U.S. President Joe Biden’s comprehensive strategy to address the root causes driving migration from Central America puts foreign assistance at the centre of a $4 billion plan to tackle violence, corruption, climate change, and the lack of economic opportunity in the region. With a framework built around leveraging the expertise and resources of a broad group of stakeholders, philanthropy has an important role to play in ensuring the successful execution of Biden’s strategy.
This is not the first time Washington has flooded Central America with development funding – often with little or even adverse impact. Despite heavy U.S. investment for years, significant challenges persist. More than 2 million people are estimated to have fled their home countries since 2014 due to violence, inequality, and lack of opportunity. Endemic corruption has robbed citizens of the social programs and services they deserve. Governments are growing increasingly authoritarian, removing any checks on their power and persecuting the opposition – including civil society organisations and independent journalists.
For many in the region, Biden’s rhetoric has been a source of relief and newfound hope. The emphasis on anti-corruption measures and overtures to civil society has been especially welcome. But a growing number of sceptics question whether the administration will be able to navigate the difficult context.
With the shared goal of fostering societies in which people can thrive, the philanthropic sector has a vested interest in contributing to the effective implementation of Biden’s strategy. It also has much to offer, having invested in the region for decades. Given that the strategic framework includes consultation and coordination with key actors – including civil society and international organisations – philanthropy should leverage this opportunity to ensure that this latest influx of foreign aid produces real and lasting change. Here are three important ways funders and donors can help.
Hold the Biden administration accountable to its commitment to consultation
The administration has taken important steps to demonstrate the seriousness of this commitment. Vice President Kamala Harris met with stakeholders from both the public and private sectors, including local civil society groups and philanthropic leaders.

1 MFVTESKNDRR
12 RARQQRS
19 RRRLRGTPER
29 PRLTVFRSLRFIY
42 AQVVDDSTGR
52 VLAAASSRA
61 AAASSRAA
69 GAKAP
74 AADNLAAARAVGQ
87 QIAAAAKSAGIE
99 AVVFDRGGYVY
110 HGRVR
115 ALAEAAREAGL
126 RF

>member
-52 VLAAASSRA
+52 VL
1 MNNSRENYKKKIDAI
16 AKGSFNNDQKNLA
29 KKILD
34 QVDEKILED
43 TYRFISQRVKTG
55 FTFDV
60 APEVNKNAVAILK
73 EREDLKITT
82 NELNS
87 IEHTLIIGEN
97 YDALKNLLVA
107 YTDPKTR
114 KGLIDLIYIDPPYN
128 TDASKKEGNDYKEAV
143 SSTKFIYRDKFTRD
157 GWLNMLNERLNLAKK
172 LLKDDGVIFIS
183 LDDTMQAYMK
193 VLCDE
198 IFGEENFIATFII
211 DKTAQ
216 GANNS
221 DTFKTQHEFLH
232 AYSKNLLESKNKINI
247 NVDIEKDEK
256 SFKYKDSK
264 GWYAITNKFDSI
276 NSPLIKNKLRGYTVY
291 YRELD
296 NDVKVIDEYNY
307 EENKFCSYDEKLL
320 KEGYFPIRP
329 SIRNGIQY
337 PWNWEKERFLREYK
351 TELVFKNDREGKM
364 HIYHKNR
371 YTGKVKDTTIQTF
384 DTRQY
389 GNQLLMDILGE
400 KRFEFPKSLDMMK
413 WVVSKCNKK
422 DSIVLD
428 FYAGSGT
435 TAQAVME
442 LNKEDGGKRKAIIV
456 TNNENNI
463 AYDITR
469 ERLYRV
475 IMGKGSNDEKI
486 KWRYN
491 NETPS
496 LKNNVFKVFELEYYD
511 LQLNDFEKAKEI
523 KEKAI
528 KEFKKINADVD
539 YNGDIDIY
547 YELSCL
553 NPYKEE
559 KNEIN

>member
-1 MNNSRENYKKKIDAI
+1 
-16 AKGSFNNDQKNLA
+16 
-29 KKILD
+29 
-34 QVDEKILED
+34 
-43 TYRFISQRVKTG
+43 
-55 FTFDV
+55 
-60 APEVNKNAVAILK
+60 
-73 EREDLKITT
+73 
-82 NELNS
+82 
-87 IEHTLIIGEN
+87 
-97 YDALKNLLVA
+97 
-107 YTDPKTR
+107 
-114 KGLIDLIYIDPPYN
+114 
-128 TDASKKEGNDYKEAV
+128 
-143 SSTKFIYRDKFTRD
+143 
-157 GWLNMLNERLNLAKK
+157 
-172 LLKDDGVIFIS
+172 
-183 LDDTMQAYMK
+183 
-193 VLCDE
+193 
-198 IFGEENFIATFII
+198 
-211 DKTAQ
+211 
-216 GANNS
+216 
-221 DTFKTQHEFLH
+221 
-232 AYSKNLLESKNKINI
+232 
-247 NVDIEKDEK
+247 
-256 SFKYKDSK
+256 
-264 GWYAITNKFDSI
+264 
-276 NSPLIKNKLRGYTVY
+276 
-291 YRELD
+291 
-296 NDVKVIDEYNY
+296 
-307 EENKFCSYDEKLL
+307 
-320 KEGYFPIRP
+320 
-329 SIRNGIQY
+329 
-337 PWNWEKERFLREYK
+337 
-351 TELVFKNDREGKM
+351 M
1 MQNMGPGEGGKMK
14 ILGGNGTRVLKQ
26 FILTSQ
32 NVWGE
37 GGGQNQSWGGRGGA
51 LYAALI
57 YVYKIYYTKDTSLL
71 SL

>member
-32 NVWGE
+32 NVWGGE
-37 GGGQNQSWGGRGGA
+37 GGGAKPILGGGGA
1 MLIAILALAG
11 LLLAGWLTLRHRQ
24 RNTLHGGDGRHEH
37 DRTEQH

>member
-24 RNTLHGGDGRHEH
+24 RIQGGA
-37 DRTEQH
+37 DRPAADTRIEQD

But this input is not only critical during the development phase. It’s also essential during implementation. Experts within the philanthropy field – along with local activists – have a clearer and more in-depth understanding of the landscape. The results of foreign assistance depend on the sensitivity of those administering it – even the most well-intentioned efforts can go wrong when they are not contextually appropriate. Consultation must be frequent and ongoing.
Further, philanthropic leaders must bring new voices into the conversation – beyond the usual suspects. The administration needs to hear from advocates and organisations working on a variety of issues and at all levels of society. As a bridge to activists, organisations, and social movements that often go overlooked by major development cooperation agencies, philanthropy is uniquely positioned to bring them to the table.
Advocate not only for the agenda, but for a process that empowers civil society
To ensure that this latest influx of funding actually helps foster societies in which Guatemalans, Hondurans, and Salvadorans can stay and thrive, the mechanics of delivering foreign aid must be devised as meticulously as the agenda.
In reality, large sums of new aid money can do more harm than good when not operationalised effectively. When there are only a few select winners, when organisations are forced to pivot in order to chase funding, or when resources dry up suddenly, aid money can unwittingly undermine local civil society movements. Philanthropy, drawing on lessons learned over decades of successful investment, is well-positioned to push the Biden administration toward operationalising its funding in ways that can be transformative.